ME: We shot the film in 17 days, but it was over the course of almost two years because of the pandemic. We filmed most of it in the fall/winter of 2019, but scheduled four days for our flashback scenes in April of 2020, which ended up being put on hold while we waited until we all got vaccinated. The most challenging part of making the film though was actually writing the script. I worked on the script for three years off and on and it really took a lot of time to find the right way to tell the story. Movies usually gloss over the emotional fallout from a breakup – oftentimes you see a character lay in bed and cry for a weekend for example, or there’s some kind of quick montage of them being sad, and then suddenly they’ve moved on. Because as relatable as that period of time in someone’s life is, it’s difficult to write about a character who’s emotionally stuck. A broken heart can take a long time to heal, and we often don’t get a chance to see that part of the process on-screen.

Hollywoodflip: Can you talk about how you ended up with a great cast? I loved Charlie Steers character in this film. Can you tell us how he got cast in the film as well as the two Young Jay and Young Jess?

ME:  Charlie submitted for the role through one of our casting notices and auditioned for us, which is how we found all of the cast except for Shaela Cook, who I worked with on my films Heterosexual Jill and S&M Sally. With the exception of Young Jay and Young Jess (who had to look like their older counterparts), I tried to have as wide of a physical type for each role as possible, so we could hone in on what really matters for this film – how the actor embodies the character, and what they naturally bring to the role. The fact that Charlie and Eliza Blair (who plays Young Jay) are both queer also added a lot of depth and nuance that I don’t think we would have gotten otherwise. Both of them really resonated with the characters on a more personal level.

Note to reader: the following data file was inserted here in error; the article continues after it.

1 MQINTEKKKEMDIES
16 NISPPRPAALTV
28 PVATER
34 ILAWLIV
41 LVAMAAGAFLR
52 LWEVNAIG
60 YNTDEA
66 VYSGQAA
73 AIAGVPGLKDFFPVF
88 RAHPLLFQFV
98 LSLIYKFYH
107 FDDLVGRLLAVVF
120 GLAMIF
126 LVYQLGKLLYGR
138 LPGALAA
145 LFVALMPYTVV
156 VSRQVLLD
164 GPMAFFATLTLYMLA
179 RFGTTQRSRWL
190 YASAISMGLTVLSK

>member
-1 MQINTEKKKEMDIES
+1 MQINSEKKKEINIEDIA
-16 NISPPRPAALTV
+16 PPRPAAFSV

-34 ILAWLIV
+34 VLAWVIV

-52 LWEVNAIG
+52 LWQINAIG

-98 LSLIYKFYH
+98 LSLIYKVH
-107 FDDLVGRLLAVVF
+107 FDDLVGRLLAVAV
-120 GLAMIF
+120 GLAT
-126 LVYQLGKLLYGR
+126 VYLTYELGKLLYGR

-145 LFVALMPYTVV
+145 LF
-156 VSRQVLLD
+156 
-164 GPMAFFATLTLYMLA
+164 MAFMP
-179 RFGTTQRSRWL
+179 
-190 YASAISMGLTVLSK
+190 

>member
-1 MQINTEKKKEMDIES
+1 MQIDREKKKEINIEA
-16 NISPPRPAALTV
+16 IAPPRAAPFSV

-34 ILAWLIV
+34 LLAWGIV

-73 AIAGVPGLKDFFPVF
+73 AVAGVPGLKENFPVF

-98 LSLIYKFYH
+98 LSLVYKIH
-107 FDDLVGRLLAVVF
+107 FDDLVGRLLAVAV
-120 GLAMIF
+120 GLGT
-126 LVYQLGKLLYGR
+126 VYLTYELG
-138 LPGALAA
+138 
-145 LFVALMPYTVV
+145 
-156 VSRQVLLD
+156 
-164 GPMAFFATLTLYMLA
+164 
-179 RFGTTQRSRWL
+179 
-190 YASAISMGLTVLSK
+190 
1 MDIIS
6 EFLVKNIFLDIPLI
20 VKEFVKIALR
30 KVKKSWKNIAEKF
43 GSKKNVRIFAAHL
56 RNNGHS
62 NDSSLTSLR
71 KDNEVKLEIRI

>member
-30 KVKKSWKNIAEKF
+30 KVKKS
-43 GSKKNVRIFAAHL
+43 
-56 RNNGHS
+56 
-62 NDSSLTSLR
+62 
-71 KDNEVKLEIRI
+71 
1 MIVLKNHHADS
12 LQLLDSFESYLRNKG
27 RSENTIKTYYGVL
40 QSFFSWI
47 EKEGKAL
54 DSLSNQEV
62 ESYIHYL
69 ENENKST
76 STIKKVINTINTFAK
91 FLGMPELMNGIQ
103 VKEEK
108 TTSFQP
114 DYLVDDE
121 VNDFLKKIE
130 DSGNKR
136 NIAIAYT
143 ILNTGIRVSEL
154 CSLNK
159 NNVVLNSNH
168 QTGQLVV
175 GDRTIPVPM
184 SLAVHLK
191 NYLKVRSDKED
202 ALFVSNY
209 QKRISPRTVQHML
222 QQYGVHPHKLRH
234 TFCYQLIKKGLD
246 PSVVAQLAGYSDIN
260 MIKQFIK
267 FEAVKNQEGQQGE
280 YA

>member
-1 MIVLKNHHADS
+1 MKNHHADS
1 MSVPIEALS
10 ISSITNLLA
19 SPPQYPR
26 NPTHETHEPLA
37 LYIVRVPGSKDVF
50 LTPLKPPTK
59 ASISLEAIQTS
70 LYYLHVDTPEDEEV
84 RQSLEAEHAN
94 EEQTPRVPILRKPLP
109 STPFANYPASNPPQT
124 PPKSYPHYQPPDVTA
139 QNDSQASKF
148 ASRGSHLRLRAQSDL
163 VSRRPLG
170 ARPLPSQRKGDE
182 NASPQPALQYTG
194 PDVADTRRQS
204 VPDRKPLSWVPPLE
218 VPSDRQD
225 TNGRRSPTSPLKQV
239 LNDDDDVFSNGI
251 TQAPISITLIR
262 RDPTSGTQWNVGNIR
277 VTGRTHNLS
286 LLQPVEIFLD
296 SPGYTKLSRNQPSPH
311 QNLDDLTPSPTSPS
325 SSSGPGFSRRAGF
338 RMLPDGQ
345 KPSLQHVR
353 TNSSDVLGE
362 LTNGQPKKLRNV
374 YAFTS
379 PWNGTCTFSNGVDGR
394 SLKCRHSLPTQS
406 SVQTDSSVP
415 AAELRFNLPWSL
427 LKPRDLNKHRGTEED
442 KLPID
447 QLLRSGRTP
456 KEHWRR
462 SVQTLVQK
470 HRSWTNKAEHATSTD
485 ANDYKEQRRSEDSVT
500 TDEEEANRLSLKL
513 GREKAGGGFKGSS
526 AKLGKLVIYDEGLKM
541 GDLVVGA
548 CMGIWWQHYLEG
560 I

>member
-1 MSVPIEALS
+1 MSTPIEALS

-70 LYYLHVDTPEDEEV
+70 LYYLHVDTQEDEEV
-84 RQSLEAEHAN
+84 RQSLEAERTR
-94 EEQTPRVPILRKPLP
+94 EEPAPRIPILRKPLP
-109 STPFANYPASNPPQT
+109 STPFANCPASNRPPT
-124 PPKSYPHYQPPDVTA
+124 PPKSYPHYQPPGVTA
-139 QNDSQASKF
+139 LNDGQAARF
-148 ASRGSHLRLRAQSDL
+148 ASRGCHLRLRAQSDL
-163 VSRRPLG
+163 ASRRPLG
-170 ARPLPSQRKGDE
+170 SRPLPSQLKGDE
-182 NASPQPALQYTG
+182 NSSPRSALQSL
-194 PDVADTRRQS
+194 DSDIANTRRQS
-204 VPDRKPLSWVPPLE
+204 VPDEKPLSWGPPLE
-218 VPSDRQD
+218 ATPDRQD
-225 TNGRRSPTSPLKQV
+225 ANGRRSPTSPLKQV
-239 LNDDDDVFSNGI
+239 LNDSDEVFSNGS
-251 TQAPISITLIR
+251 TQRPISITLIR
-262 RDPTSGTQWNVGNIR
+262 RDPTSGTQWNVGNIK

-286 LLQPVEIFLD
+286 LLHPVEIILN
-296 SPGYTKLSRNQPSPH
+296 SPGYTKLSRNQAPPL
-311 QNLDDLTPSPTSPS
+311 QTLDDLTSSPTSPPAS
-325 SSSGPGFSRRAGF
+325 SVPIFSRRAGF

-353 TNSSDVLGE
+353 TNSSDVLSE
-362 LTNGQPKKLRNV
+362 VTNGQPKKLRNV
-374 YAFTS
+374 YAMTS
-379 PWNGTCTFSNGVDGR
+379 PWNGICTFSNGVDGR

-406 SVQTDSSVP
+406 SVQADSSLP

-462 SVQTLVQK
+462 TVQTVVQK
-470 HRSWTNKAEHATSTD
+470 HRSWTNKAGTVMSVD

Hollywoodflip:  What would you like the audience to take on this film after watching it?

ME:  I hope the audience sees how sometimes we prolong our own grief, and that we need to be active participants in our own healing process. Moving on can be difficult and scary but refusing to do so delays the inevitable. The one thing I wish I would have learned many years ago – to let go sooner, and more gracefully.

Hollywoodflip:  Can you tell us where the film is going after Outfest, and any web site or social media link where people can find information about this great film?
ME:  The film will be screening at the Woods Hole Film Festival in Cape Cod in a couple of weeks, followed by the OutSouth Queer Film Festival in Durham North Carolina, Cinequest in San Jose, and the Albuquerque Film and Music Experience. We also have a lot of film festivals going into the fall that haven’t been announced yet. People can stay up to date with the latest on our Instagram and Facebook @MaybeSomedayFilm or Twitter @MaybeSomedayJay

Hollywoodflip:  Are you working on anything new?

ME:  Yes, my partner Hayden Harris and I are currently in pre-production on a research project and docuseries about nonbinary identities and experiences called Queering the Binary. We’re both nonbinary and would love to see more content created by and about the community, so we look forward to starting production in a couple of months.

Ehlen’s past films have collectively screened at over 100 festivals around the world and have won 20 awards including Best Actress from Outfest LA, Best Feature from the Chicago LGBTQ Film Festival, and Best Director from the Connecticut LGBTQ Film Festival.  The films have gone on to wide releases on Netflix, Hulu, and Amazon.

MAYBE SOMEDAY is screening at OUTFEST this Saturday, July 23, at the Directors Guild of America.  Tickets are available at